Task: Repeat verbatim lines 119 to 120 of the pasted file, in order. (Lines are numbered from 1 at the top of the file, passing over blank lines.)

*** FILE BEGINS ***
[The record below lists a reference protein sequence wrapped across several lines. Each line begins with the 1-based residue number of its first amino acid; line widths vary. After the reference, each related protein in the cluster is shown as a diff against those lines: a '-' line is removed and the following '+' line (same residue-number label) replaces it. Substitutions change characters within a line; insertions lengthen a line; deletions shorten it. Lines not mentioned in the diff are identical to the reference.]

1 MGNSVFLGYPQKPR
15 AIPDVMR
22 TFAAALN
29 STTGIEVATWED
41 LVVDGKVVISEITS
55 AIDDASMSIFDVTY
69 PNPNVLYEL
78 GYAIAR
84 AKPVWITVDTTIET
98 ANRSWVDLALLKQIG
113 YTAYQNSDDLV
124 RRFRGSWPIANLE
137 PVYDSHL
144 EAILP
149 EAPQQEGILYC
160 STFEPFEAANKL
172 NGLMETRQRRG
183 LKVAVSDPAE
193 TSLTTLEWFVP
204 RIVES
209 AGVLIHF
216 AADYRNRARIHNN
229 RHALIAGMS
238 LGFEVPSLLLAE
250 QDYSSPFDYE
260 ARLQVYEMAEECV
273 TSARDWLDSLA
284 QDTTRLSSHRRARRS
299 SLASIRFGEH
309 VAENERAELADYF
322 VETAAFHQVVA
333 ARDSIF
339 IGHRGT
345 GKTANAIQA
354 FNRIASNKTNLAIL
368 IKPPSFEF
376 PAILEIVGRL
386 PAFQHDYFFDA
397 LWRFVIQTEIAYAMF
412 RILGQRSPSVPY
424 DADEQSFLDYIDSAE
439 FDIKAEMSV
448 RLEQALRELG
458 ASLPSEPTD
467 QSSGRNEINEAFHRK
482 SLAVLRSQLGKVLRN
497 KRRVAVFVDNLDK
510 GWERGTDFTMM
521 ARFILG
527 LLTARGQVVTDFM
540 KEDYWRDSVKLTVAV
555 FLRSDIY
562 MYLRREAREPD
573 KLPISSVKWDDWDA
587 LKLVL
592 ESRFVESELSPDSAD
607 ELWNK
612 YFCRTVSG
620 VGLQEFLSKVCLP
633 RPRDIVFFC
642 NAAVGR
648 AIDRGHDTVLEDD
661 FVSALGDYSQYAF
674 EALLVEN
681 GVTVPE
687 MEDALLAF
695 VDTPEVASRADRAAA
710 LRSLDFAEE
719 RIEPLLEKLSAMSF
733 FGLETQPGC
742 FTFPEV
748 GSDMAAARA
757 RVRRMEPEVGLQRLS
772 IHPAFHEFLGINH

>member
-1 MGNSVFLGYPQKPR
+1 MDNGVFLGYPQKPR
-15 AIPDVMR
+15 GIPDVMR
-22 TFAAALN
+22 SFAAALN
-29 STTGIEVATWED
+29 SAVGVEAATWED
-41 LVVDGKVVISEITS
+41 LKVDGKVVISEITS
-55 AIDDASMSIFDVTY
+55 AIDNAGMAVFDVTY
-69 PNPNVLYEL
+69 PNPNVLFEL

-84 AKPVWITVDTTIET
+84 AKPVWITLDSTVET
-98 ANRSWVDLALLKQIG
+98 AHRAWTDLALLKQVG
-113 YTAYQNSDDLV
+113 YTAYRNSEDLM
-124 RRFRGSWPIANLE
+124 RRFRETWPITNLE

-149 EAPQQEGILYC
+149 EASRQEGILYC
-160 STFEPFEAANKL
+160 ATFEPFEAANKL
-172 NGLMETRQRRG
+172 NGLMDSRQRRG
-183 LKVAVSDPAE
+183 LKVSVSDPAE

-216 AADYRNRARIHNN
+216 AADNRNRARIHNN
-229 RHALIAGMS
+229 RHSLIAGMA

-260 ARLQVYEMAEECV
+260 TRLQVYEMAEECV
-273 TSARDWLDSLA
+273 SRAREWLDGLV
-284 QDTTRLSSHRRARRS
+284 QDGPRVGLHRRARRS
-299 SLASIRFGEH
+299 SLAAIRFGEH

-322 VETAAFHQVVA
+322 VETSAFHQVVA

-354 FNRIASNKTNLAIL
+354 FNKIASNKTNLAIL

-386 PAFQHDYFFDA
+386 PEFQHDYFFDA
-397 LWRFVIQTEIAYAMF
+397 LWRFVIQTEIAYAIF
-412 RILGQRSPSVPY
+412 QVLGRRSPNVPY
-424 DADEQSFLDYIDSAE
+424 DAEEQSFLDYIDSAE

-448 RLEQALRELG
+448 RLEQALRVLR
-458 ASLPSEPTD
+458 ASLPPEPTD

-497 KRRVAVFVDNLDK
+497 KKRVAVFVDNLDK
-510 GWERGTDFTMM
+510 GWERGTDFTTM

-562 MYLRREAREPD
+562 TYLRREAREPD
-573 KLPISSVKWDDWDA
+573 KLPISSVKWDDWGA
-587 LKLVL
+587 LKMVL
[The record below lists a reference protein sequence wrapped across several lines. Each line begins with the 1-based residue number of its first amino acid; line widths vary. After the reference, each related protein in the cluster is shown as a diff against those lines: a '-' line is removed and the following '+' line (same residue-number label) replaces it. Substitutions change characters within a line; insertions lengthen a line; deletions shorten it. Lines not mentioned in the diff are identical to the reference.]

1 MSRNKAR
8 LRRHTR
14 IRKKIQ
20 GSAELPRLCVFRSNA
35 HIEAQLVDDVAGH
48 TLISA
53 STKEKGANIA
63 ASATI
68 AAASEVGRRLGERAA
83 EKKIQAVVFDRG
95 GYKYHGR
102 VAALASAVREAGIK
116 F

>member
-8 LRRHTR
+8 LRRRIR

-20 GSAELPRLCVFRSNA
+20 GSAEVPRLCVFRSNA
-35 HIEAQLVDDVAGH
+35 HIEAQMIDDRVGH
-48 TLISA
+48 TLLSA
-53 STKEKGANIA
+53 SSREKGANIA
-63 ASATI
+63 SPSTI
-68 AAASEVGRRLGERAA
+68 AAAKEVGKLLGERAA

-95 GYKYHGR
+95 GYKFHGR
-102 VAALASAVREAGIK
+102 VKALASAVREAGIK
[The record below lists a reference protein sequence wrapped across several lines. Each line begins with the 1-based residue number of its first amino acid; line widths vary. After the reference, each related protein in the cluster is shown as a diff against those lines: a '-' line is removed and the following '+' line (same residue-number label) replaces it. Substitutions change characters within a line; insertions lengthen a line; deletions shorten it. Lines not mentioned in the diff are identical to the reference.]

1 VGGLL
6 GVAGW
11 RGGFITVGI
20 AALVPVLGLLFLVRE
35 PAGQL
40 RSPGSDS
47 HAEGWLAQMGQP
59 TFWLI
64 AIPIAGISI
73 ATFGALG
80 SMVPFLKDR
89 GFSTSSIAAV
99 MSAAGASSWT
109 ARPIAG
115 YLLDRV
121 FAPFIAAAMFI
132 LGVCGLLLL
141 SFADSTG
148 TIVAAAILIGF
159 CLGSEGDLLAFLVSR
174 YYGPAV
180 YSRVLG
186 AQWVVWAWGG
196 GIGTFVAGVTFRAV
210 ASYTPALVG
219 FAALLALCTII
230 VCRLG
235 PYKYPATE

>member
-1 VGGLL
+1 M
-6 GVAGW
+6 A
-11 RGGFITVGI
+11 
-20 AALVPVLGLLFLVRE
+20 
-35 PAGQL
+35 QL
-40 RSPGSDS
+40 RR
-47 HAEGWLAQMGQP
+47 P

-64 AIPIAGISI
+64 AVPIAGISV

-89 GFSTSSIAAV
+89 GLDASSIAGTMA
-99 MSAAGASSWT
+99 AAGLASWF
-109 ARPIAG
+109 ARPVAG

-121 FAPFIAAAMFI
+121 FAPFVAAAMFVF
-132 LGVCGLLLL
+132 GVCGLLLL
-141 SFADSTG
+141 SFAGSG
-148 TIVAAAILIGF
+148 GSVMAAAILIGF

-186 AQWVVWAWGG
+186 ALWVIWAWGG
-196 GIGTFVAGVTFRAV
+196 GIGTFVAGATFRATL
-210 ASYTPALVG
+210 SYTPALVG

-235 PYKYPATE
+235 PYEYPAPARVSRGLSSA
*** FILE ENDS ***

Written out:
-322 VETAAFHQVVA
+322 VETSAFHQVVA